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REVIEW: Myeloid-Derived Suppressor Cells and Proinflammatory Cytokines as Targets for Cancer Therapy

K.-S. N. Atretkhany1,2 and M. S. Drutskaya1,2*

1Engelhardt Institute of Molecular Biology, 119991 Moscow, Russia; E-mail: marinadru@gmail.com

2Lomonosov Moscow State University, Biological Faculty, 119991 Moscow, Russia

* To whom correspondence should be addressed.

Received July 5, 2016; Revision received July 9, 2016
Myeloid-derived suppressor cells represent a heterogeneous population of immature myeloid cells. Under normal conditions, these cells differentiate into macrophages, dendritic cells, and granulocytes. However, in pathological states such as inflammation, infection, or tumor growth, there is an arrest of their differentiation that results in the accumulation of immature myeloid cells in the organism. In addition, these cells acquire a suppressor phenotype, expressing anti-inflammatory cytokines and reactive oxygen and nitrogen species, and suppress T-cell immune response. Myeloid-derived suppressor cells (MDSC) contribute to cancerogenesis by forming a favorable microenvironment for tumor growth. Proinflammatory cytokines, secreted by tumor cells and the tumor microenvironment, induce angiogenesis and metastasis and promote tumor growth. They also provide signals necessary for survival, accumulation, and function of MDSC. Understanding the mechanisms of myeloid suppressor cell development and the use of proinflammatory cytokine inhibitors may prove beneficial for tumor therapy.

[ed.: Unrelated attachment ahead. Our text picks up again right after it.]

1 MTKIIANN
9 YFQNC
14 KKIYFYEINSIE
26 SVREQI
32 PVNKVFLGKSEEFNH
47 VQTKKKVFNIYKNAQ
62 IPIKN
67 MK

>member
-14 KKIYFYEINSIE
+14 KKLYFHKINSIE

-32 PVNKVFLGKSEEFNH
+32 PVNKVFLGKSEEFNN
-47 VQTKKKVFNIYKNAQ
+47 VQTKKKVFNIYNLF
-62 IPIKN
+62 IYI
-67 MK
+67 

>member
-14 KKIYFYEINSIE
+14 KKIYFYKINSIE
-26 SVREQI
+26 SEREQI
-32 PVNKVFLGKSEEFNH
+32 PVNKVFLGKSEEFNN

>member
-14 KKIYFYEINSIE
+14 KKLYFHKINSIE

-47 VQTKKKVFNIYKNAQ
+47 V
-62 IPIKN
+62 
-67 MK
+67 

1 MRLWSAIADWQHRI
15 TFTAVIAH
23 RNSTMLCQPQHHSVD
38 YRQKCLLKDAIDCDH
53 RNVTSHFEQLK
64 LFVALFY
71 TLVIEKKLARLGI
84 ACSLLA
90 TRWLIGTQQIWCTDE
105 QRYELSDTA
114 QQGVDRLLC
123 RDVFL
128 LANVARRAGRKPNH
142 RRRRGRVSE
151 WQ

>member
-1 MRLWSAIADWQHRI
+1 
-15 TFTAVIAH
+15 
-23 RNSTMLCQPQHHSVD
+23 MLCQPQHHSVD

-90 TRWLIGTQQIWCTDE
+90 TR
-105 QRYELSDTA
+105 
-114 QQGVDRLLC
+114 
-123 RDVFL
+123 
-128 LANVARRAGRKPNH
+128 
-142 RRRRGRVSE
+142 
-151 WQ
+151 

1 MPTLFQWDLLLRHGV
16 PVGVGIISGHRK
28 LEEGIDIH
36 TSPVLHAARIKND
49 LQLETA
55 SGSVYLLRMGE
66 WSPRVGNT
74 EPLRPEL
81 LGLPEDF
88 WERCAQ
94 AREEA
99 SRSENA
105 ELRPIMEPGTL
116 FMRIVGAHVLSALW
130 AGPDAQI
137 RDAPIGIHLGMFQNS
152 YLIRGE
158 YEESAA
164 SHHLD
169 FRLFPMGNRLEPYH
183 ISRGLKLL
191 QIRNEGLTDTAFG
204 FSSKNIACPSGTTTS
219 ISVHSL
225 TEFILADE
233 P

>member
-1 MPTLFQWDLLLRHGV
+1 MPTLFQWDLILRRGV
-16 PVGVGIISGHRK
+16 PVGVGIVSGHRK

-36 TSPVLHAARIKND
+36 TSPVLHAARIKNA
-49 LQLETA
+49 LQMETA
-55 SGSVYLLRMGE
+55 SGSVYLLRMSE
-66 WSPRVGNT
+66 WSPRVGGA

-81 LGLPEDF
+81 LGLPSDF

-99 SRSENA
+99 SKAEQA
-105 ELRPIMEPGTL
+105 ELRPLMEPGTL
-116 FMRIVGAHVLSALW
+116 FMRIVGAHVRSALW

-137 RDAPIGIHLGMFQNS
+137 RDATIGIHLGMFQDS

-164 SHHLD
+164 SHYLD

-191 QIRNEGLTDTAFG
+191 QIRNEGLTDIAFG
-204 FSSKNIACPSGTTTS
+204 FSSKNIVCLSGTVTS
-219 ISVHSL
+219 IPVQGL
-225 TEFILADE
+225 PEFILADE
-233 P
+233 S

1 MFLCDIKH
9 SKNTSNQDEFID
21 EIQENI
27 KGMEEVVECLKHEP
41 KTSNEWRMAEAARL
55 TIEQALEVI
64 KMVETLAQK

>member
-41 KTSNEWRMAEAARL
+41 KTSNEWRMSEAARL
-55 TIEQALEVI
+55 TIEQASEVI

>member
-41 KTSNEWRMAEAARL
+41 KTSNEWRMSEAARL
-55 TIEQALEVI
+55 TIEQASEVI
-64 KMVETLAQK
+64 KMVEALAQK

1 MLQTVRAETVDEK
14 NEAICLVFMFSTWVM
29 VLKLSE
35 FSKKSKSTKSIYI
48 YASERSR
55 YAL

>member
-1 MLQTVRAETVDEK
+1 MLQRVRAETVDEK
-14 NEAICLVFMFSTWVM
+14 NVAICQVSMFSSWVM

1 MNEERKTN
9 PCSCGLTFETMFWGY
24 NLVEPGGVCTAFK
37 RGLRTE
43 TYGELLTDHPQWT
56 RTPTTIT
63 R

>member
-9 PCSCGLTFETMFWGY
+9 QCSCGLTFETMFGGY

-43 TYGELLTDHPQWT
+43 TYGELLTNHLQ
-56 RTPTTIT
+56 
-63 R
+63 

KEY WORDS: MDSC, TNF, IL-6, IL-1, tumor microenvironment, tumor-associated inflammation

DOI: 10.1134/S0006297916110055